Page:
Exes, among other things, is an amazing feat of plotting and engineering, an elaborate puzzle of a book that brings to mind Alan Ayckbourn's Norman Conquests for the intricacy of its carefully calibrated interlocking connections ... Exes, while studded with moments of levity, including a burlesque dance performance involving seven-foot tampons and the lyrics 'I've got the world on a string,' isn't the place to turn if you're looking for cheer. The novel's overall mood is more akin to that of Kenneth Lonergan's recent movie, Manchester By The Sea. In fact, one could easily see the Affleck brothers starring in a film adaptation of this often heartbreaking novel about the devastations of severed attachments.
The [second] section is a bit jarring in form: Clay begins annotating these collected bits of stories, footnotes in the form of chapters. It’s a story within a footnote within a story, but it works. Once you shake yourself free of the discomfort, the structure opens up an entirely new dimension to Clay’s character ... Many of the sections sound similar in voice, and while I enjoyed the cadence and the sentence structure, I would get confused about who was telling the story if I ever put the book down before finishing a section. The main pull of this book is that you don’t want to put it down, though. It is quick and witty and engaging, an intimate look into the lives of these Providence natives that are inexplicably linked by Clay and his brother Eli, even if they put little stock in their having known either of them ... Max Winters is confident and powerful with his prose, and the blend of humor and gravitas is done masterfully.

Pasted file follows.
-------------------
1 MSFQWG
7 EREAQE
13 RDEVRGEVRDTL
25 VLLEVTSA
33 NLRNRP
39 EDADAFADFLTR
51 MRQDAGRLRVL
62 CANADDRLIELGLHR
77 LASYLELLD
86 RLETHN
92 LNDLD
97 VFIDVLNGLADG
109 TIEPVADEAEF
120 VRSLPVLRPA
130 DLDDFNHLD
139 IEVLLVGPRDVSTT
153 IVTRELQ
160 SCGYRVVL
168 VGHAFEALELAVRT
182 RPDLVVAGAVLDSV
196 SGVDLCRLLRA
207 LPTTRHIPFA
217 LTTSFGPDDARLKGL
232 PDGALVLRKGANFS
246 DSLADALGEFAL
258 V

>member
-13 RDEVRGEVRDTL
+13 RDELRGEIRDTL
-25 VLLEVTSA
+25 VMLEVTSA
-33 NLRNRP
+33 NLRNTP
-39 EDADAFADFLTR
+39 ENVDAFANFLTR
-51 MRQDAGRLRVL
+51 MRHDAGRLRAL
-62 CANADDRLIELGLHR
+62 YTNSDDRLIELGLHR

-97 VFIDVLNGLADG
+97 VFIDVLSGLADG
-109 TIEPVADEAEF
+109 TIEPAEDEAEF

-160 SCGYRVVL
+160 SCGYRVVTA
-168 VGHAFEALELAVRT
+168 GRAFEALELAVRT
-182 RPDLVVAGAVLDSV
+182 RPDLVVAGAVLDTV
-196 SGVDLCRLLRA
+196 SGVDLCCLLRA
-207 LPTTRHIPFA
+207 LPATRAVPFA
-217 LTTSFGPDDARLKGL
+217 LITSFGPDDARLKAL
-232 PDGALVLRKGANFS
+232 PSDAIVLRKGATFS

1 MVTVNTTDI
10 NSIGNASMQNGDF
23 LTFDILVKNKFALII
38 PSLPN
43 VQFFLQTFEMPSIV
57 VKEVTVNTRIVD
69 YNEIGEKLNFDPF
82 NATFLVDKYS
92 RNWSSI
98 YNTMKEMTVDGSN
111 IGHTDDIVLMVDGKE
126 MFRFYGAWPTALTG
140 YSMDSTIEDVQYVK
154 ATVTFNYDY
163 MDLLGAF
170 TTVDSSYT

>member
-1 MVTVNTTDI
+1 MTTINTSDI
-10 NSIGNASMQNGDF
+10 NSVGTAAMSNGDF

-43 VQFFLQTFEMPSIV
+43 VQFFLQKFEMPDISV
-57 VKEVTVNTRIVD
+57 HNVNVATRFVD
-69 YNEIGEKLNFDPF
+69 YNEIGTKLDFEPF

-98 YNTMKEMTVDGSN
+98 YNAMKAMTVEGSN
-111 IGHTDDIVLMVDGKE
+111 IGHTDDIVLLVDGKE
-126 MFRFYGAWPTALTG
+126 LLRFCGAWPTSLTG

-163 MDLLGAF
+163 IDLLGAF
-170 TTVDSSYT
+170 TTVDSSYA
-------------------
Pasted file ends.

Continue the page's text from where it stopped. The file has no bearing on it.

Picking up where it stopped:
...[a] stunning debut novel ... Winter handles the intricacies of each story masterfully, presenting us with genuinely moving portraits of those who have lost out or come up short. Each lends their own verse, and their own voice, to the unfolding story ... Winter is a marvelous writer and Exes is a brilliant book, full of backwards, inside-out, and upside down pleasures. Reading his novel is like witnessing a slideshow made out of all the negatives. By which I mean, in the best possible way, that it is unlike anything you’ve ever read before.